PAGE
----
The Spider Guard is a very diverse position. Normally you start with the Double Feet on Biceps variation, but after that there are a TON of variations (including the Leg Lasso, de la Spider, Reverse de la Spider, Spider X, Collar-Spider, and Collar-Sleeve variations).
Of all these Spider Guard Variations the Collar-Spider is probably my very favourite.
We’ll go into more detail about it in a second, but basically you’ve got one grip on his sleeve and one grip on his opposite lapel. One of your feet is on the biceps of the arm you’re controlling, and the other foot can be in any number of different positions. (more…)
The first time I saw this triangle choke setup was about 15 years ago when I was still working as a field biologist. At the time I was on a contract 3,000 miles away from home, and living out of a motel.
To stay in shape I went for runs and lifted weights on alternate days, but once a week I would drive for 2 hours each way (4 hours in the car total) to go to the nearest BJJ school.
Training there kept my head in the game, allowed me to blow off a little steam, and learn some cool new jiu-jitsu. (more…)
A lot of people think that Spider Guard is only applicable to BJJ with the gi. They’re kinda right, but they’re also mostly wrong.
You see, it’s more complicated than “no gi equals no Spider Guard…”
First of all, if you get good at something as intricate and technical as Spider Guard then it develops your sensitivity, leg dexterity, coordination, strategic and tactical thinking like crazy. It’s the ultimate attribute development tool for the guard. (more…)
This is the easiest move in Brazilian Jiu-Jitsu.
It’s a move that you can learn today and use tomorrow (especially if you’ve been drilling your triangle choke details that we covered in another recent blog post).
Hint: it’s from the Double Biceps Spider Guard.
Check out the video below – Elliott reminds me of a trapdoor spider exploding out of it’s lair when he slams it on. Then give the move a try and let me know what you think in the comments below! (more…)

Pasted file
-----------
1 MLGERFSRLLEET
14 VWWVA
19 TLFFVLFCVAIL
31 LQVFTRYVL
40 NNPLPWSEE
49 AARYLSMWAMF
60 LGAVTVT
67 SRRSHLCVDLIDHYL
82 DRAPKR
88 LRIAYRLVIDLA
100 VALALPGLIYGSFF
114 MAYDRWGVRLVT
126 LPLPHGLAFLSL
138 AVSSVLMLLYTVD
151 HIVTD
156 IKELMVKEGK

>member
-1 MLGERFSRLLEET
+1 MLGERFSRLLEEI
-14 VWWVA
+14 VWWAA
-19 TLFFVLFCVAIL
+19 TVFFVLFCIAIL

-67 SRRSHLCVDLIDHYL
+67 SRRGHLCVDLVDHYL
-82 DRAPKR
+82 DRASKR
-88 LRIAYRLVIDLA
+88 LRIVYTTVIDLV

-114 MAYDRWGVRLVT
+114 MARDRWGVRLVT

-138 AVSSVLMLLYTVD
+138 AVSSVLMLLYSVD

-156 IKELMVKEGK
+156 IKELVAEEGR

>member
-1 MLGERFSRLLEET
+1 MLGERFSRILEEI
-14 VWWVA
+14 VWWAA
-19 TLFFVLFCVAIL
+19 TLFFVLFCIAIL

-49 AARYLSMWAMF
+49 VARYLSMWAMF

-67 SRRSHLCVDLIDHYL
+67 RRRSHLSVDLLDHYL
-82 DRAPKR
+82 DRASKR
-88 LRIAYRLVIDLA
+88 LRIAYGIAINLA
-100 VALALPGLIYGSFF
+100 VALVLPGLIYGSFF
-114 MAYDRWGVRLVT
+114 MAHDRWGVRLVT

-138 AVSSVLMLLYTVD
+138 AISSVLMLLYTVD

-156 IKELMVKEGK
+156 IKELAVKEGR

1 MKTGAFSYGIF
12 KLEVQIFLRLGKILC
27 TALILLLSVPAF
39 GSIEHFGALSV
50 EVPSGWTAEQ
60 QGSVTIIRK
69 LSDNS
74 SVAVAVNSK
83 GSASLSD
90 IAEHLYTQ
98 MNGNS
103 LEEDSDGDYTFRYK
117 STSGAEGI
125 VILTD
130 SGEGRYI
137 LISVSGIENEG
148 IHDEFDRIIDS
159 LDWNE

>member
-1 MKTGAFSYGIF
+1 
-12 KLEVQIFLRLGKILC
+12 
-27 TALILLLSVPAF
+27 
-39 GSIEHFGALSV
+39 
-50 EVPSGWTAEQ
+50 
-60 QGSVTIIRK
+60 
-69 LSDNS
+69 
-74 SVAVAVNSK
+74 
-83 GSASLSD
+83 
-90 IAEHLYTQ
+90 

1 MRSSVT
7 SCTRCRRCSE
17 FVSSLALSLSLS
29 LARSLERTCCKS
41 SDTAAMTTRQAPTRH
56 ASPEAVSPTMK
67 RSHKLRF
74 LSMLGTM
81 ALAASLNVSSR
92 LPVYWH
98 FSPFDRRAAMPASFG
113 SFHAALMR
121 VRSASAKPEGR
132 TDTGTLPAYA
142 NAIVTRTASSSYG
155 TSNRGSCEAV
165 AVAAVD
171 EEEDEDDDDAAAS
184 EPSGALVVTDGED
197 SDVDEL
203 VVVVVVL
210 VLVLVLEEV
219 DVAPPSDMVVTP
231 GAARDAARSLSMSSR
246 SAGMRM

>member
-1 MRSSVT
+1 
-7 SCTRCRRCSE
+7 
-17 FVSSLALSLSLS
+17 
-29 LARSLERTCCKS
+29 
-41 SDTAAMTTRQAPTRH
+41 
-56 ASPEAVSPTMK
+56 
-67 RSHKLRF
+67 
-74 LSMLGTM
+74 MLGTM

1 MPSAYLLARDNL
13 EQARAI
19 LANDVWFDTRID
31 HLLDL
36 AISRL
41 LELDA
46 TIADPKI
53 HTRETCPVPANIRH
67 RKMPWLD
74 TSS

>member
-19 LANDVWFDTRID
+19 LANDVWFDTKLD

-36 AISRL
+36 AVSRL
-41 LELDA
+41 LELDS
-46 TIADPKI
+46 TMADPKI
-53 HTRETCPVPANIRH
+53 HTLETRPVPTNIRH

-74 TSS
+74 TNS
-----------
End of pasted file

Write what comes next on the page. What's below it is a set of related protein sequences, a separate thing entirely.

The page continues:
Some techniques just require a bit more tweaking than others…
For example, when I was a whitebelt the armbar was fairly easy to learn. The triangle choke, on the other hand, was relatively easy to apply, but hard to finish, (which was very frustrating).
It took a lot of experimentation, coaching and adjusting before I was able to successfully choke out even cooperating, non-resisting partners with the triangle. (more…)
After almost 6 months of planning, filming and editing Spider Guard Masterclass is now ready for release!
I’m biased of course, but I think that this is an absolutely amazing project. It’s an A to Z reference guide for the Spider Guard, which is arguably the most dominant form of open guard in modern BJJ.
Checking out this instructional is also risk free: if you don’t absolutely love it, then I’ll buy it back from you anytime in the first year!
Some people are under the mistaken impression that you can only defend or sweep from the Half Guard. But it’s a big mistake to ignore the powerful submission attacks that present themselves from that position!
One of the most powerful, most effective, and most popular attacks from the Half Guard is the Triangle Choke. You see this in high level competition all the time, both with and without the gi.
But you can’t just slap the triangle choke on from Half Guard without any preparation. You have to set it up first.
This is one of the sneakiest, slickest submission attacks I have ever seen.
The first time I saw this technique was when BJJ world champion Brandon ‘Wolverine’ Mullins used it at the IBJJF European Championships in 2013.
At first I just didn’t understand what I had seen. One minute his opponent was in the X Guard, and the next he was tapping out from a super-tight triangle choke. I had to watch it a bunch of times to even begin to figure out what had happened. (more…)
Getting picked up and slammed when you’ve got your opponent in the closed guard is one of the most dangerous things that can happen to you in grappling.
It’s definitely a legitimate technique for big and strong guys to use. And in MMA and self defense slamming an opponent is one of the best ways to open the guard, or to escape a tight triangle choke.
Getting power-bombed and then and having your opponent’s weight land on you always hurts. Especially if your opponent is bigger than you are, which is usually the case if he can lift you up. (more…)
There’s a useful phrase that my friend and champion competitor Brandon ‘Wolverine’ Mullins uses all the time…
“Correct the position.”